Hillsdale pushes back ahead of charter vote

·7 min read

Good afternoon!

Welcome to School Zone, our weekly newsletter highlighting the top education stories across Tennessee.

I'm Liz Schubauer, the city editor in Nashville.

Education remains one of the busier news beats in the state, and USA TODAY Network - Tennessee journalists are covering it from all angles. Read on for their updates about new state initiatives, test scores, college housing and local school districts.

Hillsdale College mounts PR campaign

After Hillsdale College President Larry Arnn's comments disparaging teachers drew bipartisan condemnation, the school has launched a public relations campaign to push back against the criticism.

Larry Arnn
Larry Arnn

The campaign comes as Hillsdale-affiliated K-12 charter schools in Clarksville, Jackson and Murfreesboro face public hearings and a vote before the state charter commission later this year.

Local school boards in those three communities denied the charter schools on similar grounds related to concerns over how the schools would be operated and the curriculum. But the campaign appears to frame the denials differently, pushing the narrative that Hillsdale is attempting to fight the "education bureaucracy."

The website features Arnn's defense of his comments, a promotional video and links to opinion articles authored by him.

Statehouse reporters Melissa Brown and Adam Friedman will have more in the morning on the public relations campaign and the factors that will play into the charter commission's vote.

Tennessee greenlights some private schools to accept vouchers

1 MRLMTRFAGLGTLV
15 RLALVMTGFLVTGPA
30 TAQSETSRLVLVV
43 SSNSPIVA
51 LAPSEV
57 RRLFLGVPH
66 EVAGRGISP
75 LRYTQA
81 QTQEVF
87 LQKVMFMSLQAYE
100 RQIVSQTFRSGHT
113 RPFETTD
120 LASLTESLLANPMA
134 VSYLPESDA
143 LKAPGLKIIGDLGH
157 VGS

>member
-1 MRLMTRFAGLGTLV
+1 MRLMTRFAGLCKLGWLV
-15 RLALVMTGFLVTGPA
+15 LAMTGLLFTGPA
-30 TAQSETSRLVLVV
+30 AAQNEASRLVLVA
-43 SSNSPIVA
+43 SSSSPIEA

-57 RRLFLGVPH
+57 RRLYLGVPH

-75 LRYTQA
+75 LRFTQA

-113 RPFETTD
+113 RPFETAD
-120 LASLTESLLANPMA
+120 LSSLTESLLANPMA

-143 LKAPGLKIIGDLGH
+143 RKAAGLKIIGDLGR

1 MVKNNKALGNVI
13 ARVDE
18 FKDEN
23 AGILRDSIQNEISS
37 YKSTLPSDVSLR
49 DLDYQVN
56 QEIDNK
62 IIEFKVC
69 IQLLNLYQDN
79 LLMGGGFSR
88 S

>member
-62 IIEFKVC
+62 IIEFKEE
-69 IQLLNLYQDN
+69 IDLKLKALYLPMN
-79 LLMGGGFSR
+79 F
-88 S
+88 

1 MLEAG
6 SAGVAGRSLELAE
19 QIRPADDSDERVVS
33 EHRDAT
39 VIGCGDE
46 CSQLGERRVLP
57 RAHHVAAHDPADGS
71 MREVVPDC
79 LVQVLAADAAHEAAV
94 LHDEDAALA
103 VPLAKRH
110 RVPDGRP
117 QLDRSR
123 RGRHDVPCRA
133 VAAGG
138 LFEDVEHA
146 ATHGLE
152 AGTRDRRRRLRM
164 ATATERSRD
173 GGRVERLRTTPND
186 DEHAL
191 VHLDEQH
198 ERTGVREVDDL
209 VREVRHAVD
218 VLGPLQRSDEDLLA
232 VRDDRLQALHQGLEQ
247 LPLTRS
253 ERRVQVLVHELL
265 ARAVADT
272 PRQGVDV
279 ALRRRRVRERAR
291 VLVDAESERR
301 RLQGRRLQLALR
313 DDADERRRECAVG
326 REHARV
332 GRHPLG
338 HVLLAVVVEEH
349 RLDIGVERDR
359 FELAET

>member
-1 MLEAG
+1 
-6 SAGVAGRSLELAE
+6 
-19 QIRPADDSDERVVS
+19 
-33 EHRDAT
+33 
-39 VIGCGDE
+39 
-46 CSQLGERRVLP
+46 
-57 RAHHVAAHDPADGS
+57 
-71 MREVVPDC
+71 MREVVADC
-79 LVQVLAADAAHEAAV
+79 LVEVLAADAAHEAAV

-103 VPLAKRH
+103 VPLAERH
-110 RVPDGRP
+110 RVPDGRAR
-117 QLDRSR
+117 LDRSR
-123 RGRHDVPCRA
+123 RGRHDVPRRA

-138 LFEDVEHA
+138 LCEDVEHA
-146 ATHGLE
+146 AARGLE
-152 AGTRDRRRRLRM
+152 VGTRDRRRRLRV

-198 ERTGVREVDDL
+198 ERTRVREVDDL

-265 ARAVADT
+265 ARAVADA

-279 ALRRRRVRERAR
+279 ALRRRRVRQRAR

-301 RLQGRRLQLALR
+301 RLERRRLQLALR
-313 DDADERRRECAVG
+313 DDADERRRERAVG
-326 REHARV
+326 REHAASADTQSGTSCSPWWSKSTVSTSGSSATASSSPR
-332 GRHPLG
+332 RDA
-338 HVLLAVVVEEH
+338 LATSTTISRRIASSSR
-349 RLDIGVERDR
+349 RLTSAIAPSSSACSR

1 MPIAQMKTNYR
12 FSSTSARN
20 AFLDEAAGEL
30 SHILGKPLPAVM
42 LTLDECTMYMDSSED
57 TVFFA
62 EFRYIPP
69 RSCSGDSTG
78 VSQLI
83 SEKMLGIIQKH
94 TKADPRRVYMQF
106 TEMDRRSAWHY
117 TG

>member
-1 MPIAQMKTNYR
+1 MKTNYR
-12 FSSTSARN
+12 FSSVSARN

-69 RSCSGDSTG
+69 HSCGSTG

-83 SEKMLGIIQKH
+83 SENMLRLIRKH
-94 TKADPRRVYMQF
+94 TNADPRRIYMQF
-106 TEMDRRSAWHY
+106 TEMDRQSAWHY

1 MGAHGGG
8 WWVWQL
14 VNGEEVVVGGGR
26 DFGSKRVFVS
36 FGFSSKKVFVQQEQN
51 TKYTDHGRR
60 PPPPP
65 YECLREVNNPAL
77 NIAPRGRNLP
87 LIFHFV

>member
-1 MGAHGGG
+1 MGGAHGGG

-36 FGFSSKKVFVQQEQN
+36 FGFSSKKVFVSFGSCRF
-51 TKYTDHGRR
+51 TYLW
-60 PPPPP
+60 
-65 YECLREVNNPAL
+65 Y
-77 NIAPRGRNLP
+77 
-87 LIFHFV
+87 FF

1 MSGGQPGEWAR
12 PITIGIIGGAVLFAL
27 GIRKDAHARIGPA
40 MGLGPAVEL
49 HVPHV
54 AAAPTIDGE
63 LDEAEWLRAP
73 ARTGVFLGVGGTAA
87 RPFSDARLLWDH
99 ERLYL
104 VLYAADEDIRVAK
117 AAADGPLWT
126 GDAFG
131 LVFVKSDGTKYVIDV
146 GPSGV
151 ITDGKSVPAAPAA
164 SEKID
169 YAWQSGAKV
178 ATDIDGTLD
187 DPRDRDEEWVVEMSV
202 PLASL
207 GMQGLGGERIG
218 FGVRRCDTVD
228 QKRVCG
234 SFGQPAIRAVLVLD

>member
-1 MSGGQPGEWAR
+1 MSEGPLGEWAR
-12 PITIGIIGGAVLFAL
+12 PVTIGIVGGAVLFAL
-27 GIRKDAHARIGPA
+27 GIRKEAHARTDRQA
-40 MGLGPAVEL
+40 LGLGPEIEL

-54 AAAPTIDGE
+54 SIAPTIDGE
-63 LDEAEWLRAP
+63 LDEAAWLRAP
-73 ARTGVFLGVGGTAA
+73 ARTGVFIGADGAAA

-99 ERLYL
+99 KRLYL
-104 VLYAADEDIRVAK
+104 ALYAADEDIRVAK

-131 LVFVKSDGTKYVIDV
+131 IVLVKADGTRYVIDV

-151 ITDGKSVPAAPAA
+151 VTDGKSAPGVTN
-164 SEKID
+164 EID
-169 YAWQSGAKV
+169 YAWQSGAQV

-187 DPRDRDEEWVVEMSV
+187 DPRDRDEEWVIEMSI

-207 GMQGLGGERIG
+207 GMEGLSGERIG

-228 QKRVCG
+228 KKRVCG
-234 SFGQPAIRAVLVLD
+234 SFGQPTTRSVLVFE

The Tennessee Department of Education has started approving private schools to accept students through the state’s recently greenlit voucher program, a department spokesperson told Commercial Appeal reporter Laura Testino.

Of the 40 schools that applied to accept students, 26 have been approved as of Monday afternoon, Brian Blackley said. The list of approved schools is available online. About two-thirds of them are located in Shelby County, and the other third of the schools are in Davidson.

Family applications for the Education Savings Account Program have grown since last week. Despite more than 2,000 families indicating interest, just 30 had applied as of a week ago. The department has since received a total of 303 family applications, split between Shelby and Davidson counties, Blackley said. Of those, 27 from outside the counties' main two districts could be ineligible.

The department has not approved or denied any applications for families.

New state test scores show top growth ratings for Memphis, Nashville

Memphis-Shelby County Schools, Metro Nashville Public Schools and the Achievement School District, three districts which saw some of the lowest test scores during the 2020-2021 pandemic school year, each saw rebounds in test scores released earlier this summer.